9. If you are cold keep moving enough to warm up. You do not want to build up a sweat. Sweat produces water and will draw the cold air to you. Move only enough to warm up by slapping your arms against your body, jumping up and down or moving you arms in a circular motion.
10. Make faces. Yes, funny faces all you can. Smile, frown, laugh, raise your eyebrows, squish you face together then open it wide. Sound strange? It will help to prevent frost bite!
11. If you get lost and it’s getting dark then stop for the night. Especially if you have children with you. It’s dangerous to travel in the dark and it’s gets colder. You will find yourself getting sleepy and not feeling the cold as much and this is a sign of danger. If you lay down and fall asleep in the snow you will freeze to death. You have to prepare for sleep so everyone wakes up the next morning.
12. Prepare a shelter for protection from more snow and the wind. If the wind is blowing even the smallest amount it will lower the chill factor making it even harder to get warm and survive. It is better to stop and stay where you are so searchers can find you rather than following a constantly changing trail. Pick an area away from the wind as much as possible but where you have sight of open sky for search planes or open ground views for ground searches. A cave without a bear, ledge overhang or hand built shelter will protect you from the elements and give a feeling of security.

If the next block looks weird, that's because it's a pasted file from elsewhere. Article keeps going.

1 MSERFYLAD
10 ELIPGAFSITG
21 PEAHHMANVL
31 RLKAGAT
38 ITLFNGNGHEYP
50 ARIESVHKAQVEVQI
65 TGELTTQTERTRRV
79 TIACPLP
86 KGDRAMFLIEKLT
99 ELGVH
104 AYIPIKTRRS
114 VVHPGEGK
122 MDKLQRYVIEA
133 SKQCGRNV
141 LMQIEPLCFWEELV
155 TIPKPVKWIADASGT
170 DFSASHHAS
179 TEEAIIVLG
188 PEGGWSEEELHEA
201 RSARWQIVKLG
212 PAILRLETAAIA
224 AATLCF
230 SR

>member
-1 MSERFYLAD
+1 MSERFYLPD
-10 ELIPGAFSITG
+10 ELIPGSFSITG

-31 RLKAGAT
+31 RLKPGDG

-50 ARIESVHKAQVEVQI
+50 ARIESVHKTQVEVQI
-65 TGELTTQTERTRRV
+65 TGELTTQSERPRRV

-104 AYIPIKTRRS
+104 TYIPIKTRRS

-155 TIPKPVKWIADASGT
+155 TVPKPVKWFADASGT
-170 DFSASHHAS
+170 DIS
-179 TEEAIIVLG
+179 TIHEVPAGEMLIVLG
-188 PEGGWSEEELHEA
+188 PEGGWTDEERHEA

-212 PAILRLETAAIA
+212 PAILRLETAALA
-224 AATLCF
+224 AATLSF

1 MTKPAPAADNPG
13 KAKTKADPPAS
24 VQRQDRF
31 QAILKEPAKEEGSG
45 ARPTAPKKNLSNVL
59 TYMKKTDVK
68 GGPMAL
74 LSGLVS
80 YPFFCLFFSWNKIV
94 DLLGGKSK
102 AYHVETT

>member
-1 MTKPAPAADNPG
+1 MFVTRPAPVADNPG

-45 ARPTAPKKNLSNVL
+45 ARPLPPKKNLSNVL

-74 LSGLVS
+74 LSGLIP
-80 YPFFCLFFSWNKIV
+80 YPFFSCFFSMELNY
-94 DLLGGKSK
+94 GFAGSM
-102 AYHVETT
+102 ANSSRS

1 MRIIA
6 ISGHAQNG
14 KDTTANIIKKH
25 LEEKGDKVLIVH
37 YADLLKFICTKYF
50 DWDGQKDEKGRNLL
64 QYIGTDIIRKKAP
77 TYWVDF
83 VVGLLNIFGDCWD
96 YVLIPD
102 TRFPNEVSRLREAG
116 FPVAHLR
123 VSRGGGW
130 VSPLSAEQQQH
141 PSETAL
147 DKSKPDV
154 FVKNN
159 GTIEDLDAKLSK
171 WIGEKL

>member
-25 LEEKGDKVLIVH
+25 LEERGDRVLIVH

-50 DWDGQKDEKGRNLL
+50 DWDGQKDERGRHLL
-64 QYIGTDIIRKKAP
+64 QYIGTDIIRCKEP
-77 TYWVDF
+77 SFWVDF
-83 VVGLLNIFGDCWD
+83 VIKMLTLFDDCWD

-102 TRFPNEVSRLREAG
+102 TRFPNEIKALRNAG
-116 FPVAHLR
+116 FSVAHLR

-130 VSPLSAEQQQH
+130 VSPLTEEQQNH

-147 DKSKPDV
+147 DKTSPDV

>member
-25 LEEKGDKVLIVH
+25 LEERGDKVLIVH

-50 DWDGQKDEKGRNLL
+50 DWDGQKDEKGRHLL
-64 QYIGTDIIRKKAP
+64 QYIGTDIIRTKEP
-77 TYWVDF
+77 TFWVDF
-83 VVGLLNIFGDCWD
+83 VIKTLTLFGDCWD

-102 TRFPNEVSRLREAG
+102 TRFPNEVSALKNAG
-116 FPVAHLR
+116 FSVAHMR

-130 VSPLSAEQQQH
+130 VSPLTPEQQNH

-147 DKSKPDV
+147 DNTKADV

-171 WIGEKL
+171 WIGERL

Snow shelter – If you are going to attempt to build a snow shelter remember it can be small. Snow will insulate very well again cold and wind. If possible find a tree, standing or fallen to use as a partial wall. Pack your snow wall thick and solid. For a roof use branches from trees and other materials. When you are inexperienced in the woods this will be a fairly good shelter without worry of collapse from above.